In the case of hyperopia and presbyopia, the cornea is conformed to the double reverse geometry design of the lens, steepening the central cornea and flattening the peripheral cornea, correcting the farsightedness.

Improvements can usually be seen the next day, with the procedure stabilising after a week. With the high minus powers (correcting myopia over -6.00D), the procedure takes from two to four weeks to stabilise. Ortho-K does not make any permanent changes to the eye surface. Your eyes will revert to their former state within one to four weeks as soon as you stop using the lenses.

The risks involved with the treatment are the same risk as for any contact lens wearers ranging from allergies to bacterial infections due to poor hygiene.

The lenses are surprisingly comfortable to wear and most people comment that they forget they have lenses in their eyes after the first night of sleeping with the lenses.

Ortho-K holds particular appeal for:

  • People who participate in sport, especially contact and water sports

  • People working in dusty or dirty environments that can cause problems for regular contact lenses or spectacles

  • People who are contact-lens-intolerant due to dry eyes, allergies or environmental factors

  • Children. Apart from improving their vision, children and especially teenagers benefit from the improved self-esteem, the ability to play all sports, and the ability to wear designer sunglasses. Parents don’t have to worry about contact lenses, because they’re left at home where they can’t be lost or damaged.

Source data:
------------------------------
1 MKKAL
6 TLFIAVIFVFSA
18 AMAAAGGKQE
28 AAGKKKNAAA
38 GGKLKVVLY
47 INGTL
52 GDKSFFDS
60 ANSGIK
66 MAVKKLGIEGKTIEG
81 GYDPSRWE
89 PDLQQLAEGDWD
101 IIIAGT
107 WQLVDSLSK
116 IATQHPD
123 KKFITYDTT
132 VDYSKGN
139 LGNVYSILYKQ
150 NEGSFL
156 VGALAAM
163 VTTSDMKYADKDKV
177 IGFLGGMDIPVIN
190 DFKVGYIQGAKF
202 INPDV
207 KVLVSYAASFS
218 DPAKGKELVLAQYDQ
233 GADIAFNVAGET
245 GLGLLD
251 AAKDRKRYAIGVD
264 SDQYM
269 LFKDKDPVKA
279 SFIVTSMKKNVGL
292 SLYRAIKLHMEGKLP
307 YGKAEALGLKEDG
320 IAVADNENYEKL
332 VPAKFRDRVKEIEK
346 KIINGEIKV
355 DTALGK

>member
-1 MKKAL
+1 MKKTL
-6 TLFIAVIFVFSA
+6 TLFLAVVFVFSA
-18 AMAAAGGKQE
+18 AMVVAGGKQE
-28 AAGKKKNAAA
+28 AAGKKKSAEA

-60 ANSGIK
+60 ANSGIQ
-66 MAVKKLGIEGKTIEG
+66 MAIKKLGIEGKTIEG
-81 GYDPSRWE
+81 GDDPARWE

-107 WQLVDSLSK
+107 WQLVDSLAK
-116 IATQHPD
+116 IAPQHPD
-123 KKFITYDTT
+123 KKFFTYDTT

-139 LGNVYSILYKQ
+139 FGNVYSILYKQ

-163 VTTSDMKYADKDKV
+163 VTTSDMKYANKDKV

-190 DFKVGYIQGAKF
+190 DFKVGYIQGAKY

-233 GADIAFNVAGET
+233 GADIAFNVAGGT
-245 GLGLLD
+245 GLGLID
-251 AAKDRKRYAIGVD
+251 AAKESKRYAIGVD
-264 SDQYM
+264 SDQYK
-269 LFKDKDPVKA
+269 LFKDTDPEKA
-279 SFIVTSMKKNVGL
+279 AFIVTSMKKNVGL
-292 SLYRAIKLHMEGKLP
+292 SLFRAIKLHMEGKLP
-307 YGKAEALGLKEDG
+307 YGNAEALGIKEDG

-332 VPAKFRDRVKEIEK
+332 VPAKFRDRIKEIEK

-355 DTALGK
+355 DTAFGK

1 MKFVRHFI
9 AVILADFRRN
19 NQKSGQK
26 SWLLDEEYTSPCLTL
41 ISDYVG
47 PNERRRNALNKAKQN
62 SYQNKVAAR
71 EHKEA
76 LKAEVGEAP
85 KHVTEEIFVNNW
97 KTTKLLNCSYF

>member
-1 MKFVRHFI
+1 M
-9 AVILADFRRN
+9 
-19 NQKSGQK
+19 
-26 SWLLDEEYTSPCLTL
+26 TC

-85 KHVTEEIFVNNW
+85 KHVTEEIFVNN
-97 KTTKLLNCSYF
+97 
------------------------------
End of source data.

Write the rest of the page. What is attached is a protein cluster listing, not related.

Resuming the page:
In short, Ortho-K works best for people who don't want to wear glasses or contact lenses all day, but don't mind wearing contact lenses while they sleep.

Ortho-K is also not for everyone. You have to have a healthy cornea that is free of any disease. The same corneal health criteria that holds true for any of the refractive surgery corrections like LASIK, holds true for Ortho-K.

If your primary goal is not to handle contact lenses or spectacle frames each day, other alternatives should also be considered like extended wear (EW) soft contact lenses.

The EW contact lenses are made from a new lens material called silicone hydrogel. The new material provides enough oxygen to the cornea to allow people to sleep with the lens. The American FDA has approved the lens to be worn continuously for up to 30 days.

(Charl Laas, Originally published January 2006)

Useful resources:
South African Optometric Association
Tel: 011 805 4517
South African National Council for the Blind
Tel: 012 452 3811
Retina South Africa
Tel: 011 622 4904
Ophthalmological Society of South Africa


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Megan Goodman qualified as an optometrist from the University of Johannesburg. She has recently completed a Masters degree in Clinical Epidemiology at Stellenbosch University. She has a keen interest in ocular pathology and evidence based medicine as well as contact lenses.